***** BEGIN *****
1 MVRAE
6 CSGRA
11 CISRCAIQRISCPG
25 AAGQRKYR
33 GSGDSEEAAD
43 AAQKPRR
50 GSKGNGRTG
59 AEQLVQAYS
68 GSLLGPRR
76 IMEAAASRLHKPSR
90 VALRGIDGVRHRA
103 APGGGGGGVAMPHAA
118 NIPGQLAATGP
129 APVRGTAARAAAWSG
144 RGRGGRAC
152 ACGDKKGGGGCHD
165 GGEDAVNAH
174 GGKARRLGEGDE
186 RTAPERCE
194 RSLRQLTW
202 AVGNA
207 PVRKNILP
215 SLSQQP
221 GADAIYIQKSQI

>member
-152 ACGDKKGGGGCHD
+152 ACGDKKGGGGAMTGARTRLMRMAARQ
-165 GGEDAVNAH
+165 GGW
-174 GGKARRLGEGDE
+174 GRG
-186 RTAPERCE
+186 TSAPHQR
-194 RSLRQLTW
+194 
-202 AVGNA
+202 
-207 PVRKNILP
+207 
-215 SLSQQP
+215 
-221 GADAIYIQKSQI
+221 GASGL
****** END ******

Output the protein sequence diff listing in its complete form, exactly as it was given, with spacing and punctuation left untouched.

1 MVRAE
6 CSGRA
11 CISRCAIQRISCPG
25 AAGQRKYR
33 GSGDSEEAAD
43 AAQKPRR
50 GSKGNGRTG
59 AEQLVQAYS
68 GSLLGPRR
76 IMEAAASRLHKPSR
90 VALRGIDGVRHRA
103 APGGGGGGVAMPHAA
118 NIPGQLAATGP
129 APVRGTAARAAAWSG
144 RGRGGRAC
152 ACGDKKGGGGCHD
165 GGEDAVNAH
174 GGKARRLGEGDE
186 RTAPERCE
194 RSLRQLTW
202 AVGNA
207 PVRKNILP
215 SLSQQP
221 GADAIYIQKSQI

>member
-152 ACGDKKGGGGCHD
+152 ACGDKKGGGGAMTGARTRLMRMAARQ
-165 GGEDAVNAH
+165 GGW
-174 GGKARRLGEGDE
+174 GRG
-186 RTAPERCE
+186 TSAPHQR
-194 RSLRQLTW
+194 
-202 AVGNA
+202 
-207 PVRKNILP
+207 
-215 SLSQQP
+215 
-221 GADAIYIQKSQI
+221 GASGL